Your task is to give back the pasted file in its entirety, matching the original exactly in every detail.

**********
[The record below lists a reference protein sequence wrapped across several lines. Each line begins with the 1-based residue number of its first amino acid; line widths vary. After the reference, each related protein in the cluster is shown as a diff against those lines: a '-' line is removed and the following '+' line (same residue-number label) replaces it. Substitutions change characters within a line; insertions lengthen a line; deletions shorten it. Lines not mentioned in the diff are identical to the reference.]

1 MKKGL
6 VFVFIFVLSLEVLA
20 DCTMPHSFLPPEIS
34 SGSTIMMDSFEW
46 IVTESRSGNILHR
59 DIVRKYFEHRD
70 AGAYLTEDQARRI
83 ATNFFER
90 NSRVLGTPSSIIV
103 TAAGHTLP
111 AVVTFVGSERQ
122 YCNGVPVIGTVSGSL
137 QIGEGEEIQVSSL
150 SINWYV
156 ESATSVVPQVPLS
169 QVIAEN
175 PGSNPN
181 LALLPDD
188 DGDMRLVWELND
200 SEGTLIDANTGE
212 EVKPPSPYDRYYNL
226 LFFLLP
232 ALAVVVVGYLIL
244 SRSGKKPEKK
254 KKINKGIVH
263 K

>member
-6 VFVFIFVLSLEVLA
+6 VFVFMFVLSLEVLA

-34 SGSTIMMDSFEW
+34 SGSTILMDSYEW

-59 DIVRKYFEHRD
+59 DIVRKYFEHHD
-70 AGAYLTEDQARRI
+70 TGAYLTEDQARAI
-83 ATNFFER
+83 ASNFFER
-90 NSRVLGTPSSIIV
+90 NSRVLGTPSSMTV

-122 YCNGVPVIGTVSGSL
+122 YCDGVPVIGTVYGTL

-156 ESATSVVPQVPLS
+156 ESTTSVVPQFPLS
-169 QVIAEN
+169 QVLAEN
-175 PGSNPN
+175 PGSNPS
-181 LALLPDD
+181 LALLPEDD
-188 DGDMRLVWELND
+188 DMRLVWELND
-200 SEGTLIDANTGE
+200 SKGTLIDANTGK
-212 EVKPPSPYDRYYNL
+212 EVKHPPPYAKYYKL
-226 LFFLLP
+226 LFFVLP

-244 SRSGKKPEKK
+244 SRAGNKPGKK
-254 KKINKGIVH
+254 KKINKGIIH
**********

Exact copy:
[The record below lists a reference protein sequence wrapped across several lines. Each line begins with the 1-based residue number of its first amino acid; line widths vary. After the reference, each related protein in the cluster is shown as a diff against those lines: a '-' line is removed and the following '+' line (same residue-number label) replaces it. Substitutions change characters within a line; insertions lengthen a line; deletions shorten it. Lines not mentioned in the diff are identical to the reference.]

1 MKKGL
6 VFVFIFVLSLEVLA
20 DCTMPHSFLPPEIS
34 SGSTIMMDSFEW
46 IVTESRSGNILHR
59 DIVRKYFEHRD
70 AGAYLTEDQARRI
83 ATNFFER
90 NSRVLGTPSSIIV
103 TAAGHTLP
111 AVVTFVGSERQ
122 YCNGVPVIGTVSGSL
137 QIGEGEEIQVSSL
150 SINWYV
156 ESATSVVPQVPLS
169 QVIAEN
175 PGSNPN
181 LALLPDD
188 DGDMRLVWELND
200 SEGTLIDANTGE
212 EVKPPSPYDRYYNL
226 LFFLLP
232 ALAVVVVGYLIL
244 SRSGKKPEKK
254 KKINKGIVH
263 K

>member
-6 VFVFIFVLSLEVLA
+6 VFVFMFVLSLEVLA

-34 SGSTIMMDSFEW
+34 SGSTILMDSYEW

-59 DIVRKYFEHRD
+59 DIVRKYFEHHD
-70 AGAYLTEDQARRI
+70 TGAYLTEDQARAI
-83 ATNFFER
+83 ASNFFER
-90 NSRVLGTPSSIIV
+90 NSRVLGTPSSMTV

-122 YCNGVPVIGTVSGSL
+122 YCDGVPVIGTVYGTL

-156 ESATSVVPQVPLS
+156 ESTTSVVPQFPLS
-169 QVIAEN
+169 QVLAEN
-175 PGSNPN
+175 PGSNPS
-181 LALLPDD
+181 LALLPEDD
-188 DGDMRLVWELND
+188 DMRLVWELND
-200 SEGTLIDANTGE
+200 SKGTLIDANTGK
-212 EVKPPSPYDRYYNL
+212 EVKHPPPYAKYYKL
-226 LFFLLP
+226 LFFVLP

-244 SRSGKKPEKK
+244 SRAGNKPGKK
-254 KKINKGIVH
+254 KKINKGIIH